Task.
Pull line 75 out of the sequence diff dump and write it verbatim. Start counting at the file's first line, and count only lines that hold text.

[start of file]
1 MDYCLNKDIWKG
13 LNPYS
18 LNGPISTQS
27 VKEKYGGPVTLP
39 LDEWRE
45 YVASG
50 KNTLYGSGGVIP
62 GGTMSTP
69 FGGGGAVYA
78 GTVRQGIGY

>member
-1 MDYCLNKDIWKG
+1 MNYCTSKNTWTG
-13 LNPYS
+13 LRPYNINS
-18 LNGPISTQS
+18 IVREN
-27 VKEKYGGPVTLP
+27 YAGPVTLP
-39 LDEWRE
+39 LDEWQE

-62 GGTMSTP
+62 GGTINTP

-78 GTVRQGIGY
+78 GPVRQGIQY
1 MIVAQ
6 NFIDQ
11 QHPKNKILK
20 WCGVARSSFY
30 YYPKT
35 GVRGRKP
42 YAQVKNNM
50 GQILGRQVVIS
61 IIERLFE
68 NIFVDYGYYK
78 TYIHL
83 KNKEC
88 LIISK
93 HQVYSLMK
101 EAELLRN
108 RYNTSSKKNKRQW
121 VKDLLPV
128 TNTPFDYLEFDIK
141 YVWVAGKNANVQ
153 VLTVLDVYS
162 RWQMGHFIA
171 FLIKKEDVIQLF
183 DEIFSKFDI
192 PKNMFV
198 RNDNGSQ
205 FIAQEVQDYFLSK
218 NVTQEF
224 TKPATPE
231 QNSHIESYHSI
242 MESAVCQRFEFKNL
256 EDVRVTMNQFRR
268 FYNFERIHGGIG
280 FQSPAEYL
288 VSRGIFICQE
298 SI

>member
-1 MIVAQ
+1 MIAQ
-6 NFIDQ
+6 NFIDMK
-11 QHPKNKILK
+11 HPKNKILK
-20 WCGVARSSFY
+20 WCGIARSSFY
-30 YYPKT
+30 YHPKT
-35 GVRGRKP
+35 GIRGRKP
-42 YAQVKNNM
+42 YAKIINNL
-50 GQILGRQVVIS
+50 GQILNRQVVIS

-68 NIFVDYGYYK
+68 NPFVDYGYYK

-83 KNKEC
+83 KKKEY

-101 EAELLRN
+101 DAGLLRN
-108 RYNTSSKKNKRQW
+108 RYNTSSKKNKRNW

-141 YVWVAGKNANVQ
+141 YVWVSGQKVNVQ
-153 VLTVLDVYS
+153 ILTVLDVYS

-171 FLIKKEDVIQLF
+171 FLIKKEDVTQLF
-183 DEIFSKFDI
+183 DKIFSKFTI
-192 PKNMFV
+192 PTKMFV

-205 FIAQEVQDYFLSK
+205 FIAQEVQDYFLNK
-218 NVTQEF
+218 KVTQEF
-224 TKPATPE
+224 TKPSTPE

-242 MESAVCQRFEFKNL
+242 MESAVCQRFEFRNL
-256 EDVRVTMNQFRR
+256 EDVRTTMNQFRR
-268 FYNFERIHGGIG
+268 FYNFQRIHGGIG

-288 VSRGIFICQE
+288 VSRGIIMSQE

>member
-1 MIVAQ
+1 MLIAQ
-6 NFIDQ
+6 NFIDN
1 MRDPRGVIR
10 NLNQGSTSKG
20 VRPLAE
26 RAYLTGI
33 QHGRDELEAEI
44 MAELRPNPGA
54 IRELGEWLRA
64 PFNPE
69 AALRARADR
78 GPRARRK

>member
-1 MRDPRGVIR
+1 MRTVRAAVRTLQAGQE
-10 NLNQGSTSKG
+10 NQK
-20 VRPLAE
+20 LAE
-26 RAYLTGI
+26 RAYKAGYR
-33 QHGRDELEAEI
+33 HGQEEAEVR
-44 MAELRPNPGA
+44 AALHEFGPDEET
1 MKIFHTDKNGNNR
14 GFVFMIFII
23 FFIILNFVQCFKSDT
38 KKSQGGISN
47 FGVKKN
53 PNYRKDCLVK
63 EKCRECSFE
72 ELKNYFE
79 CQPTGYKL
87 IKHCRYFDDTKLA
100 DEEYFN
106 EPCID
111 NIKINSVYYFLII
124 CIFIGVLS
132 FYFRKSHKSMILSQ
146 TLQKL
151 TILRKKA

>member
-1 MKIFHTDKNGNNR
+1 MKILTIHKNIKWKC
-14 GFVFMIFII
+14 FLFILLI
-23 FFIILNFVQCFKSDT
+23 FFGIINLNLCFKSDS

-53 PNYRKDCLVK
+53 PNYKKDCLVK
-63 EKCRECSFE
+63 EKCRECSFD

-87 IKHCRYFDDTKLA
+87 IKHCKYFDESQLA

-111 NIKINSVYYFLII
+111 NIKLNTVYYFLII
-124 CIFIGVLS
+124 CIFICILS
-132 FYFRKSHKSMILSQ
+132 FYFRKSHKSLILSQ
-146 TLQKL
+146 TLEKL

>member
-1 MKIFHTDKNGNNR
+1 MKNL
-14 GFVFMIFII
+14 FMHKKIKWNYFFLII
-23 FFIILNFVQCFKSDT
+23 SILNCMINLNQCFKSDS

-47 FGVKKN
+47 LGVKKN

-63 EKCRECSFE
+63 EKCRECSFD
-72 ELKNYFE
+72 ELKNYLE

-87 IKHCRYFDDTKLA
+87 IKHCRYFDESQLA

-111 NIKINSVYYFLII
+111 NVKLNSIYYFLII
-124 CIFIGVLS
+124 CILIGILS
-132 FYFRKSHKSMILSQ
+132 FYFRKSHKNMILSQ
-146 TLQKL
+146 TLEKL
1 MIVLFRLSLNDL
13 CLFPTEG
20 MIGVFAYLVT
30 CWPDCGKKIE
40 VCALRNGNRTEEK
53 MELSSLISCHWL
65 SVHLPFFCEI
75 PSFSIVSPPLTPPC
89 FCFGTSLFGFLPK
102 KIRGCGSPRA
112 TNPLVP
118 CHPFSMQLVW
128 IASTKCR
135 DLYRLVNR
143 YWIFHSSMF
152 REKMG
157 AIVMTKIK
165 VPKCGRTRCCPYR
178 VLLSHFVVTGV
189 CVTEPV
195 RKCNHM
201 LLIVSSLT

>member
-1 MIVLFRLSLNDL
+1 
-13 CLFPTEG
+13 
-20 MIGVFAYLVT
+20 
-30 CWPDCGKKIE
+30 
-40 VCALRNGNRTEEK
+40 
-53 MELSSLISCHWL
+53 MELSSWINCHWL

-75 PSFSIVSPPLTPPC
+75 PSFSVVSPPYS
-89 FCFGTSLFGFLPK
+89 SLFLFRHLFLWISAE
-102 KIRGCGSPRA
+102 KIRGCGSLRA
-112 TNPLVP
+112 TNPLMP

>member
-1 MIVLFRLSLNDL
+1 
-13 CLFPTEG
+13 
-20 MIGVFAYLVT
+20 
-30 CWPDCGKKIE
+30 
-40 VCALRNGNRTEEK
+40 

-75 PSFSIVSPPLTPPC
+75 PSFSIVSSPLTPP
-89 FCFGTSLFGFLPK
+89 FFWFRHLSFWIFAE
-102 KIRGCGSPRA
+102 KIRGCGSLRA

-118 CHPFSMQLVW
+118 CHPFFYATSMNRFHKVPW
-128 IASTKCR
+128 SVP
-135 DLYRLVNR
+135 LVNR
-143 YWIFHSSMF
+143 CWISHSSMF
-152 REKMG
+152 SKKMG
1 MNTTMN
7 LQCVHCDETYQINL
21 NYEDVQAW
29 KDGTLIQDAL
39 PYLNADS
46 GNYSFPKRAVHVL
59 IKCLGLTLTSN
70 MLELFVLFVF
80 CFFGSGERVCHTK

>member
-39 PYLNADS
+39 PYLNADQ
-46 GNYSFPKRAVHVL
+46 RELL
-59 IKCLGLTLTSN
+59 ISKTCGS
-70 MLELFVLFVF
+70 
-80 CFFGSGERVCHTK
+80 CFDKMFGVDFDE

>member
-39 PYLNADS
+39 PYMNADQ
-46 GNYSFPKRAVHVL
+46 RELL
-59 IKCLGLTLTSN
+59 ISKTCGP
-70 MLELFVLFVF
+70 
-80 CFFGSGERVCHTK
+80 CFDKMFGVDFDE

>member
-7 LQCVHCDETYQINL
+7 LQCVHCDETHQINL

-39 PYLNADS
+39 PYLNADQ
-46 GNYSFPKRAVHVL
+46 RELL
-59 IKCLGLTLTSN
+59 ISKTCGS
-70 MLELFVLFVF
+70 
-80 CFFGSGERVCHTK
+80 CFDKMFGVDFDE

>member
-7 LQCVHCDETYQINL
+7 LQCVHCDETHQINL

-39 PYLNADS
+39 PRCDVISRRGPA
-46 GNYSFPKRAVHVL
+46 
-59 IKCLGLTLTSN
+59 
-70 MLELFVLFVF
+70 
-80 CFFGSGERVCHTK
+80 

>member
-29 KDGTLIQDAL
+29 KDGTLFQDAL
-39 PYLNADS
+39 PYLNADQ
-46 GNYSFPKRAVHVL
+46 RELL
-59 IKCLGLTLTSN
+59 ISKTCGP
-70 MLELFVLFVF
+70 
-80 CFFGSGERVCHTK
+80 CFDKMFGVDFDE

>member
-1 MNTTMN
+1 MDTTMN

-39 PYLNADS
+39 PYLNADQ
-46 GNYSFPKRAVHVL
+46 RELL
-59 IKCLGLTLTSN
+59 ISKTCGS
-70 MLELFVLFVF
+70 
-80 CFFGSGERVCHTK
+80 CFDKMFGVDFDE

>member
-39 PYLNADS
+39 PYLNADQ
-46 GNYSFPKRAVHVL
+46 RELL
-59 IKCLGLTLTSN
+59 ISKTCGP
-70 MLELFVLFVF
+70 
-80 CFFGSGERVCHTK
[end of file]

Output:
+42 YAKIINNL